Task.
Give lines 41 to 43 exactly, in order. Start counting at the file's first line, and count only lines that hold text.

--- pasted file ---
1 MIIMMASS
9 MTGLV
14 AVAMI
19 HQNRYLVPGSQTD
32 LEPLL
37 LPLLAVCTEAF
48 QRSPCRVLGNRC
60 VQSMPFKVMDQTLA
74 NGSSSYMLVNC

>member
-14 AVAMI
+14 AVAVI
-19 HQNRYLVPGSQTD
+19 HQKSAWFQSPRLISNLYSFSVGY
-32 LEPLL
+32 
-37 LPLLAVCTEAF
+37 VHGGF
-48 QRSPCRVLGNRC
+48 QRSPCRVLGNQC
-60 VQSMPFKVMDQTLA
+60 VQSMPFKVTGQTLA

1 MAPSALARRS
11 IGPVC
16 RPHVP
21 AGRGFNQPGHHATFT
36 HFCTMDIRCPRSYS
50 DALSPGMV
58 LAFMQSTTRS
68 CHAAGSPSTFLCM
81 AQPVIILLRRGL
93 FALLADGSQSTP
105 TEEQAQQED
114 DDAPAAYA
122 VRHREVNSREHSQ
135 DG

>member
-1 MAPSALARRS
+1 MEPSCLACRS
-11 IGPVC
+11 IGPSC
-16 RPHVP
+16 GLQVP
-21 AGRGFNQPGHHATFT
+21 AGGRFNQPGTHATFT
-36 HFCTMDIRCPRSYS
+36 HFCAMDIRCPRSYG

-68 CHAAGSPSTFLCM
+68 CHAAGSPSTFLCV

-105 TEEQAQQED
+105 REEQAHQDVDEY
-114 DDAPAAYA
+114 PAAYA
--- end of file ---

+11 IGPSC
-16 RPHVP
+16 GLQVP